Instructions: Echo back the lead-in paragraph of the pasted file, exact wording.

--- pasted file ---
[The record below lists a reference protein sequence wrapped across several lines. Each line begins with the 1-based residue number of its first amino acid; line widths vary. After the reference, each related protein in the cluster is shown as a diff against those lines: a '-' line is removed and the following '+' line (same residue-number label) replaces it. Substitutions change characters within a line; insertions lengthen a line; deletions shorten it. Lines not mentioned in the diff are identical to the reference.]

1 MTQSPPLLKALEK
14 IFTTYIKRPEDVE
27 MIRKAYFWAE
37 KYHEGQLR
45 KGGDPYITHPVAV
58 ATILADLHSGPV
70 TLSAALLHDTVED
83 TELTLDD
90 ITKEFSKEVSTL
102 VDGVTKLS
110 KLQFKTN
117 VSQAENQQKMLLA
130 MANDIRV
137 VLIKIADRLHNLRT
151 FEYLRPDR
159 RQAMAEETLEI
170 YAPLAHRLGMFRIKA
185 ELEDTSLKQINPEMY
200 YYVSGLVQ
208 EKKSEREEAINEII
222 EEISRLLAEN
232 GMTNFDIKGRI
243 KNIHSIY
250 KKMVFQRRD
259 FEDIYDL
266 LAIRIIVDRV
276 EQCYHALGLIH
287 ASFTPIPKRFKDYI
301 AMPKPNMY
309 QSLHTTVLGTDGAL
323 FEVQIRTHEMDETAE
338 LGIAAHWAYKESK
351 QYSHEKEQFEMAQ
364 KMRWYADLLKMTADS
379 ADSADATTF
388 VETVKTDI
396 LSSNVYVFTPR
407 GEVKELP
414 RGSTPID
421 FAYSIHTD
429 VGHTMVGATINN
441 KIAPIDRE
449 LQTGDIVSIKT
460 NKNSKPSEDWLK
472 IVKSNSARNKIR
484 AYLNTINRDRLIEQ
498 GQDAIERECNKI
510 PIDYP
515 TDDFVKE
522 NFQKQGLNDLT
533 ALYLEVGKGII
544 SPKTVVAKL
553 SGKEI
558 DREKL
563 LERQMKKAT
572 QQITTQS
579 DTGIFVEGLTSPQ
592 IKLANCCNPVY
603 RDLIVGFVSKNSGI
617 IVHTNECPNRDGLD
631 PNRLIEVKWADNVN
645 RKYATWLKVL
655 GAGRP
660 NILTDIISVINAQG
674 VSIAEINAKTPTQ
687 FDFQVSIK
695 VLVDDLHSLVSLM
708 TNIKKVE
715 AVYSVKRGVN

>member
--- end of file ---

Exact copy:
[The record below lists a reference protein sequence wrapped across several lines. Each line begins with the 1-based residue number of its first amino acid; line widths vary. After the reference, each related protein in the cluster is shown as a diff against those lines: a '-' line is removed and the following '+' line (same residue-number label) replaces it. Substitutions change characters within a line; insertions lengthen a line; deletions shorten it. Lines not mentioned in the diff are identical to the reference.]